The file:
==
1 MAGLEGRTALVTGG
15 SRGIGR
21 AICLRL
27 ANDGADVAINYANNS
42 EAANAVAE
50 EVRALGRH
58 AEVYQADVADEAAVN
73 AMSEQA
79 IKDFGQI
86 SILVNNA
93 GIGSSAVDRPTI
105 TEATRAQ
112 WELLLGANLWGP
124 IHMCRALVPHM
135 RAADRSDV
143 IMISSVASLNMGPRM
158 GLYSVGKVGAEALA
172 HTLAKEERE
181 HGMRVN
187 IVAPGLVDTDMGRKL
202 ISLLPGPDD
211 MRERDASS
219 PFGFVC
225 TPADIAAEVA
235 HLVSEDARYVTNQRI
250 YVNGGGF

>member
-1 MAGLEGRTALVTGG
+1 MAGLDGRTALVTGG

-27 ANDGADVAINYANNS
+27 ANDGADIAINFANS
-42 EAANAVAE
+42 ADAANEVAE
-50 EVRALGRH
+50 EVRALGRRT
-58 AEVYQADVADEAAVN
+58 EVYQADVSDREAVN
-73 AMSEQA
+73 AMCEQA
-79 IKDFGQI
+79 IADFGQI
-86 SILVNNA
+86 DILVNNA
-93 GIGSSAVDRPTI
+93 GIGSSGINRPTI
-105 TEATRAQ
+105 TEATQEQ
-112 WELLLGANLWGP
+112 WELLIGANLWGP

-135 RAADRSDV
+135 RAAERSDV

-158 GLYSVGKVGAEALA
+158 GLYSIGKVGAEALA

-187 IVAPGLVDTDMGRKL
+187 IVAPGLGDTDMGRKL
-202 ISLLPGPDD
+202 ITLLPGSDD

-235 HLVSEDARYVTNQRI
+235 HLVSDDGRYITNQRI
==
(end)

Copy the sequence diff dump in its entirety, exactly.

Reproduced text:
1 MAGLEGRTALVTGG
15 SRGIGR
21 AICLRL
27 ANDGADVAINYANNS
42 EAANAVAE
50 EVRALGRH
58 AEVYQADVADEAAVN
73 AMSEQA
79 IKDFGQI
86 SILVNNA
93 GIGSSAVDRPTI
105 TEATRAQ
112 WELLLGANLWGP
124 IHMCRALVPHM
135 RAADRSDV
143 IMISSVASLNMGPRM
158 GLYSVGKVGAEALA
172 HTLAKEERE
181 HGMRVN
187 IVAPGLVDTDMGRKL
202 ISLLPGPDD
211 MRERDASS
219 PFGFVC
225 TPADIAAEVA
235 HLVSEDARYVTNQRI
250 YVNGGGF

>member
-1 MAGLEGRTALVTGG
+1 MAGLDGRTALVTGG

-27 ANDGADVAINYANNS
+27 ANDGADIAINFANS
-42 EAANAVAE
+42 ADAANEVAE
-50 EVRALGRH
+50 EVRALGRRT
-58 AEVYQADVADEAAVN
+58 EVYQADVSDREAVN
-73 AMSEQA
+73 AMCEQA
-79 IKDFGQI
+79 IADFGQI
-86 SILVNNA
+86 DILVNNA
-93 GIGSSAVDRPTI
+93 GIGSSGINRPTI
-105 TEATRAQ
+105 TEATQEQ
-112 WELLLGANLWGP
+112 WELLIGANLWGP

-135 RAADRSDV
+135 RAAERSDV

-158 GLYSVGKVGAEALA
+158 GLYSIGKVGAEALA

-187 IVAPGLVDTDMGRKL
+187 IVAPGLGDTDMGRKL
-202 ISLLPGPDD
+202 ITLLPGSDD

-235 HLVSEDARYVTNQRI
+235 HLVSDDGRYITNQRI